The First Americans Museum in Oklahoma has been given a much-needed infusion of funds, with a $2 million donation from the Church of Jesus Christ of Latter Day Saints (LDS).
The First Americans Museum was begun in a storefront in the 1990s as the American Indian Cultural Center and Museum. It began construction on its own site in 2006, but funds ran out in 2012 before construction could be finished. In 2019, Oklahoma City took over the effort, and construction was completed at last.
The donation from the LDS Church is earmarked for a specific need – a FamilySearch center to be built in the museum.
“Native Americans have been moved around so much from different places that a lot of our families have lost contact with each other. Having a center here is a way for us to connect our families together again,” James Pepper Henry, director of First Americans Museum, said.
Oklahoma is particularly diverse, as many Native Americans from every corner of the country were forcibly relocated there for the sake of American expansionism. It is the terminus of the Trail of Tears. Over 300,000 Native Americans live in the state today.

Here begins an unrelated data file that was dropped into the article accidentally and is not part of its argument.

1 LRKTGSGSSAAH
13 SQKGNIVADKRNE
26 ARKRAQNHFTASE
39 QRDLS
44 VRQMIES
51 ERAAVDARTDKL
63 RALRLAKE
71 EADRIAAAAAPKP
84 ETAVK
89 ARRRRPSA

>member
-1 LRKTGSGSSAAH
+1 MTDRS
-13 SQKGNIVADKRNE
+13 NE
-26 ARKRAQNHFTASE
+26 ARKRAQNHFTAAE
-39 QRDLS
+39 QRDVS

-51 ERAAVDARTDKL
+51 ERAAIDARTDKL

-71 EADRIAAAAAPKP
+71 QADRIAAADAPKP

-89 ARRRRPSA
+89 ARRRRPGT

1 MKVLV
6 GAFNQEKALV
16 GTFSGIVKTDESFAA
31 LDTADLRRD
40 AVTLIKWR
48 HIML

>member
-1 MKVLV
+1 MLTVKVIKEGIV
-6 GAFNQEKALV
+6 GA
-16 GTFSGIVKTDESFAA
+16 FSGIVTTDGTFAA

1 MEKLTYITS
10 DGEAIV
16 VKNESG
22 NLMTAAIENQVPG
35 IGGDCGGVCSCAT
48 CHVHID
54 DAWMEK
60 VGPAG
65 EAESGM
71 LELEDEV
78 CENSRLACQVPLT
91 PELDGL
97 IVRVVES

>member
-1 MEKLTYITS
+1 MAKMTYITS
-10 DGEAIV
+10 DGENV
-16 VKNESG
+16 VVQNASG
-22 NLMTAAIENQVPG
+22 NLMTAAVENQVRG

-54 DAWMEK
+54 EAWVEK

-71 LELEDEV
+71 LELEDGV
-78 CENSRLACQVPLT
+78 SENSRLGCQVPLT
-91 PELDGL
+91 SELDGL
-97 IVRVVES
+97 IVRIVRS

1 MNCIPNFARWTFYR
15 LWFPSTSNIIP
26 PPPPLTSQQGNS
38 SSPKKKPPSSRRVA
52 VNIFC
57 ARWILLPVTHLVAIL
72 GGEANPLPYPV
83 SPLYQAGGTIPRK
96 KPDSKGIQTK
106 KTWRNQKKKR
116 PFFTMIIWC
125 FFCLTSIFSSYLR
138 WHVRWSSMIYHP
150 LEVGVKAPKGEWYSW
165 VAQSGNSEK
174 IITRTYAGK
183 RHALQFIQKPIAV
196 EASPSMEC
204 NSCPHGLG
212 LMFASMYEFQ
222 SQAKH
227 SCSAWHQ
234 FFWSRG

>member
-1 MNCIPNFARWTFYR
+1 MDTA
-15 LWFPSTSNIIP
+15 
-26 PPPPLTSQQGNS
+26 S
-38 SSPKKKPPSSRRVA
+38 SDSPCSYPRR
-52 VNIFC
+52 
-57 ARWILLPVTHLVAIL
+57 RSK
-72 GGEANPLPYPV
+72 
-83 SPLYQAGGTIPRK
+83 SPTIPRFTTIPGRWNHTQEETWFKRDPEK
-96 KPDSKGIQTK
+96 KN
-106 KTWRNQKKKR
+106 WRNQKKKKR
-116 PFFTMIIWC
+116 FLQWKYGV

FamilySearch is the nonprofit genealogy arm of the LDS Church, which is known for its accuracy in tracking down remote ancestors and forgotten records.
Genealogy is a cornerstone of the Mormon Church, which teaches that if you know who your ancestors are, you can convert and “save” them posthumously.
Elder Kyle McCay of the Seventy, an LDS church leader, made the $2 million donation in person on Sunday at the First Americans Museum, giving a speech about bringing one’s family closer to God.
“First Americans feel the yearning to find their ancestors, and we feel with our FamilySearch technology we can make this happen,” Elder McKay added. “We are donating our expertise and consultants who can build a center suited to the needs of the museum.”
Image: GTS Productions / Shutterstock.com